Prince Rupert Port Authority begins work on tearing down one of two abandoned Port Edward vessels
The Scotch Cap barge, which is currently beached in Port Edward, will be torn down over the next four weeks. The work is expected to be completed by February 10th. (Photo source: Marine Recycling Corporation).
Back in September, two large abandoned vessels broke loose and beached themselves at the Porpoise Harbour boat launch in Port Edward, raising concerns about possible environmental damage and how the two boats would be removed from the area.
This week, the Prince Rupert Port Authority began work on decommissioning one of the vessels.
The Scotch Cap barge, which is currently beached in Port Edward, will be torn down over the next four weeks. The work is expected to be completed by February 10th.
The contractor working on the barge is currently working on securing the site and removing any hazardous materials that might still be on it.
After that, they can begin tearing it down.
"The barge itself will be will be cut up into a couple dozen sections,” said Ken Veldman, PRPA VP Public Affairs and Sustainability.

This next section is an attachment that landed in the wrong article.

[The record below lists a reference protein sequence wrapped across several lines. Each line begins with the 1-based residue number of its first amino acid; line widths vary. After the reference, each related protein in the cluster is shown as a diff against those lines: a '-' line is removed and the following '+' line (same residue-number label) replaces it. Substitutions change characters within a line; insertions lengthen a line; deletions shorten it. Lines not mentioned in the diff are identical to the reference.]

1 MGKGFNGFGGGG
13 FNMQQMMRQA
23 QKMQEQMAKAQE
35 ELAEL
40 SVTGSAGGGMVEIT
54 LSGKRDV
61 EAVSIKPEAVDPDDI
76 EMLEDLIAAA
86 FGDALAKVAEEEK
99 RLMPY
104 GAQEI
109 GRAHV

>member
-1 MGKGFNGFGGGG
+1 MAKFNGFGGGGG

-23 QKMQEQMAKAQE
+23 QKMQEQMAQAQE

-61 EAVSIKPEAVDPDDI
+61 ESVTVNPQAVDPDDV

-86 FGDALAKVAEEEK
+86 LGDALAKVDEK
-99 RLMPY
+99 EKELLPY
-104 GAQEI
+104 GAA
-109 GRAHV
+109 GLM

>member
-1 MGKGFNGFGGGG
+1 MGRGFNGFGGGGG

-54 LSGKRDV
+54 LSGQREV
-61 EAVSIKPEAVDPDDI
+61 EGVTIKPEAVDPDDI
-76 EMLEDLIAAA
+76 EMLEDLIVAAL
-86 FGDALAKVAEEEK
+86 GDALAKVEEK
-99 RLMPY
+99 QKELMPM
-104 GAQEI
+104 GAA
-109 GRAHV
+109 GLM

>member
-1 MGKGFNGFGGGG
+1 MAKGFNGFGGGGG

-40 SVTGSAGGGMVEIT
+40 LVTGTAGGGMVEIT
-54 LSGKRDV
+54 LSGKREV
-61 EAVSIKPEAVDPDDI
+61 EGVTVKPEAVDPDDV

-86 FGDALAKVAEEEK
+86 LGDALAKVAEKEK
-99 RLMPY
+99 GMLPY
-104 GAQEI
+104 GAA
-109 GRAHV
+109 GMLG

“With the assistance of a large crane on site, they’ll be taking each of those parts and cutting them up a little bit further so that they're suitable for loading onto a truck and trailer, removing them from the site and ensuring that the remaining materials are being recycled properly."
However, work has not yet begun on tearing down the Fairwind vessel, which is currently anchored near Porpoise Harbour.
Port Edward Mayor Knut Bjorndal says he's concerned about the boat, which still has contaminants like fuel and diesel inside it.
“We’d like to see that taken away [and] dismantled so it doesn’t become an environmental concern in this area,” he said.
“It does contain fuel, heavy engine oils and things like that. What else is on that? I have no idea.”
Veldman says the Fairwind is currently secured and has monitoring technologies inside it that will alert them if conditions change.
“We’re comfortable with the mitigation and the layers of protection that are in place for it right now. It's not a permanent solution, and that's where that's where the next steps are going to be.”
Veldman says the Canadian Coast Guard's Vessels of Concern Program will be playing a role in addressing the Fairwind.
In an emailed statement to CFTK, a spokesperson for the Canadian Coast Guard says it is currently engaged in contracting the destruction of the Fairwind vessel in accordance with Federal Procurement guidelines. It expects the deconstruction of the vessel to take place this year.